So far this year, corporate bonds have outperformed most government bond sectors, including Treasuries and mortgage-backed debt. High-yield corporate debt has seen the most appreciation of all corporate debt. Historically, high-yield bonds tend to correlate with equity markets due to factors as improving earnings and credit ratings.

Some analysts believe that the Fed’s stance on keeping rates stable for now and the ECB’s stimulus program in Europe of buying corporate debt has prompted domestic bond values to rise.

Sources: ECB, Bloomberg, Federal Reserve

 
The Yen Has Appreciated Over 10 Percent Versus The U.S. Dollar So Far This Year

International Review

China released economic data that showed exports were growing and that its GDP was heading higher. International analysts and economists tend to play down economic data released by the Chinese government due to perceived inaccuracies of what it releases.

Economic growth in the eurozone surpassed growth in the Unites States for the first quarter, a sign that central bank stimulus in Europe may be making some progress. The dollar’s recent slide against the euro was also an indicator that U.S. growth was stagnating relative to international markets.

Many economists believe that the central banks in Europe and Japan have held back on further stimulus efforts until financial conditions stabilize and their currencies regain some strength.

Sources: Eurostat, Bloomberg, Reuters

Japanese Yen Surges – Currency Update

The yen has risen over 10 percent against the dollar so far this year, with any additional gains intensifying speculation that the Bank of Japan would intervene sooner rather than later, as Japanese politicians have raised concerns about the yen’s run-up. Japan’s rising currency is making Japanese exports form cars to pens more expensive worldwide, stifling any stimulus efforts that had originally been enacted.

Japanese Prime Minister Shinzo Abe is scheduled to visit Italy and Germany in May where it is believed he will try to set the stage for a possible intervention in currency markets as Japan prepares to host a G7 meeting later in the month.Yen vs Dollar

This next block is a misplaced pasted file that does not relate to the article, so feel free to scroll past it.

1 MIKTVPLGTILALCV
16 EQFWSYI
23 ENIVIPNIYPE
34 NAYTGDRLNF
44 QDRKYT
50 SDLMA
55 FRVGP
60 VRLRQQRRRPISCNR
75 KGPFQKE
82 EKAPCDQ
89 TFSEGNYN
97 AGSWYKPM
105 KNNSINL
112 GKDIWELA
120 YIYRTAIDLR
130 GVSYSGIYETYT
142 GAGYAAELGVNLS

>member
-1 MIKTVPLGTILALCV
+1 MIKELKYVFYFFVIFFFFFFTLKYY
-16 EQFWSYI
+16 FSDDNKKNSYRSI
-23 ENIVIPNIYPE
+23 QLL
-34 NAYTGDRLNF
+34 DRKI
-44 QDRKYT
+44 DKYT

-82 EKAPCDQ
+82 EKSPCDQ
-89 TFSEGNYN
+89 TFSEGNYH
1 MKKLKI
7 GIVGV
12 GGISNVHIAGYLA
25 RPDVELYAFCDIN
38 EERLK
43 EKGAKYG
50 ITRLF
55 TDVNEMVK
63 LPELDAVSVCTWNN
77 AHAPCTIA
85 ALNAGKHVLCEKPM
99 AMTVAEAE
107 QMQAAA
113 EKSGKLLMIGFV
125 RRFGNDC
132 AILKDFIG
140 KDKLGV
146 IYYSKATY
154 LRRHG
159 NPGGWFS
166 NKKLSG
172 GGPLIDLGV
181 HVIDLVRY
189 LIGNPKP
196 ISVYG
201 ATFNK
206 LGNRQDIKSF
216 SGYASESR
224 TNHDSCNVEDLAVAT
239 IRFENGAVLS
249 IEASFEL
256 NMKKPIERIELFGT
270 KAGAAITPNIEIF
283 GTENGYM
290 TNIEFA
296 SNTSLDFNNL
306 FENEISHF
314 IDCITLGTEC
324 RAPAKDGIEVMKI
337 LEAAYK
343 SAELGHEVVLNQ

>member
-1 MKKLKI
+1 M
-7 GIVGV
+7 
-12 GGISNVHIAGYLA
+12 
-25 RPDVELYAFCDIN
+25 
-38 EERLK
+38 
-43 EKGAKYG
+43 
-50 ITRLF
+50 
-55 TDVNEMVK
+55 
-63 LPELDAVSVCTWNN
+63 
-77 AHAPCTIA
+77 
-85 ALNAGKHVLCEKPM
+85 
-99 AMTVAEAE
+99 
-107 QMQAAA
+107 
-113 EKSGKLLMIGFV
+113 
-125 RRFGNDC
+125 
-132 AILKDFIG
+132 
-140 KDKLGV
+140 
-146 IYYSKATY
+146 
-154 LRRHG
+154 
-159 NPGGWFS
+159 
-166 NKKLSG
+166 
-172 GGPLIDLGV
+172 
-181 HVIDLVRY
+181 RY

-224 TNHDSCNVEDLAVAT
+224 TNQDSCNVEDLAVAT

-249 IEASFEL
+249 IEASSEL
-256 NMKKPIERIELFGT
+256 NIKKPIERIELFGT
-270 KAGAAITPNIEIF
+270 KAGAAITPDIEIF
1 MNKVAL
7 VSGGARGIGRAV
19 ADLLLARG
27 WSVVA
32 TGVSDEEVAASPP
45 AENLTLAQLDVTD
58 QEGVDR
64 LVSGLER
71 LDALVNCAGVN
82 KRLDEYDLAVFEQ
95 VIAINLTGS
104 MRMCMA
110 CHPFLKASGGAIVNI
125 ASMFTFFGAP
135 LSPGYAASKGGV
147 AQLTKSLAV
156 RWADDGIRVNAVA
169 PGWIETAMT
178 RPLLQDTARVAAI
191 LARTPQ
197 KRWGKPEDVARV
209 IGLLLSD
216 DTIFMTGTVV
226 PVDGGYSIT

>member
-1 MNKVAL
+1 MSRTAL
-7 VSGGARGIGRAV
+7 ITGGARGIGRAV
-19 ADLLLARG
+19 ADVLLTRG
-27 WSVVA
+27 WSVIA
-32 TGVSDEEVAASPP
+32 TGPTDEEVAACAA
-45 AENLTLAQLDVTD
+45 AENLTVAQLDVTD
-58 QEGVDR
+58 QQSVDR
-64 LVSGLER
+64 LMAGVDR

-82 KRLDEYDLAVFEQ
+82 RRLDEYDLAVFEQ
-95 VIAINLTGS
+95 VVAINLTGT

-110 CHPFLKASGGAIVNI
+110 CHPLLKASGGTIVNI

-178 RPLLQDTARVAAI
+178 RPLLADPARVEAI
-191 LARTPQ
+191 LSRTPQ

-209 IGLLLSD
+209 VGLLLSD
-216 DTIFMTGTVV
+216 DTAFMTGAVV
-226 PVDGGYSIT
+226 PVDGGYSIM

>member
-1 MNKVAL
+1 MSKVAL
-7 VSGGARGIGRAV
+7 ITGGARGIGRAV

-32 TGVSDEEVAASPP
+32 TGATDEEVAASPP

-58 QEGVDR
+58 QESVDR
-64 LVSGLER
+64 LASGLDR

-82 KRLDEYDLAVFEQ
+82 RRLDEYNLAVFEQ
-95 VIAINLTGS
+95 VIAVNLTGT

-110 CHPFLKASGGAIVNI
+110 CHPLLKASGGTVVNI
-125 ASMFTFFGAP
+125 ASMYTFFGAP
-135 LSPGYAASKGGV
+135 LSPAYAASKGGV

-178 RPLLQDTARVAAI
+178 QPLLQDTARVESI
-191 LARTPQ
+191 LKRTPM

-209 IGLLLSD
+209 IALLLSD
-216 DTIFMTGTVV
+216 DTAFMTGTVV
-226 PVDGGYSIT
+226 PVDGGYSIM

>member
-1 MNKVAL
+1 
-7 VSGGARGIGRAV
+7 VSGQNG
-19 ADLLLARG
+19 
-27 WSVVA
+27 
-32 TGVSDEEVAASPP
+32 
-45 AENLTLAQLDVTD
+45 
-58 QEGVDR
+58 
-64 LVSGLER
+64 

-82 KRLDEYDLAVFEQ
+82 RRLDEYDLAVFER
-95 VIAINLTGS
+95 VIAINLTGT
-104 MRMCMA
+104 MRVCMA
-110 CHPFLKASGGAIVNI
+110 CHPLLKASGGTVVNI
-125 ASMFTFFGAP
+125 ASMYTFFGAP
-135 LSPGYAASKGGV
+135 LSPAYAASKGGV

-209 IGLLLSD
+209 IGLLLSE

Some currency analysts expect a possible resurgence in a currency war should the yen and other major currencies continue to rally versus the U.S. dollar.

Competitive devaluation of a nation’s currency, also known as a currency war, is a condition in international affairs where countries compete against each other to achieve a relatively low exchange rate for their own currency.

The benefits of a devaluing currency for a nation’s economy include an increase in exports, which may result in additional manufacturing and employment. A significant hindrance of a devaluing currency would be imports becoming more expensive, thus indirectly causing inflationary pressures within an economy.

Source: Federal Reserve Bank of New York

 

 

 
Wealthy Folks Tend To Have Better Health

Rich Are Healthier – Health

Researchers at the Urban Institute and Virginia Commonwealth University released a report in April examining the links between health, wealth, and income.

For years poverty has often been associated with poor health, while the wealthiest have been thought of having fewer illnesses..

To confirm these perceptions, the report analyzed various health problems for which the Centers for Disease Control (CDC) has recorded prevalence by family income. In every case, the wealthy are better off.

Speeding running shoe icons in four color variations with a trainer, sneaker or sports shoe with speed and motion trails, vector silhouette on white

How health and money are related is complex. For both rich and poor, the two attributes likely reinforce one another. “Health and income affect each other in both directions: not only does higher income facilitate better health, but poor health and disabilities can make it harder for someone to succeed in school or to secure and retain a high-paying job,” the Urban authors write.

Living in poverty often means less access to nutritious food or neighborhoods safe for outdoor exercise. Low-income people are more likely to smoke or be obese. White-collar jobs are less physically demanding, and people who have them can afford to take a day off for a doctor’s visit or to get a gym membership. They’re also probably not working the night shift, which is linked to cancer and other health problems.

Sources: Centers for Disease Control, Urban Institute & Virginia Commonwealth University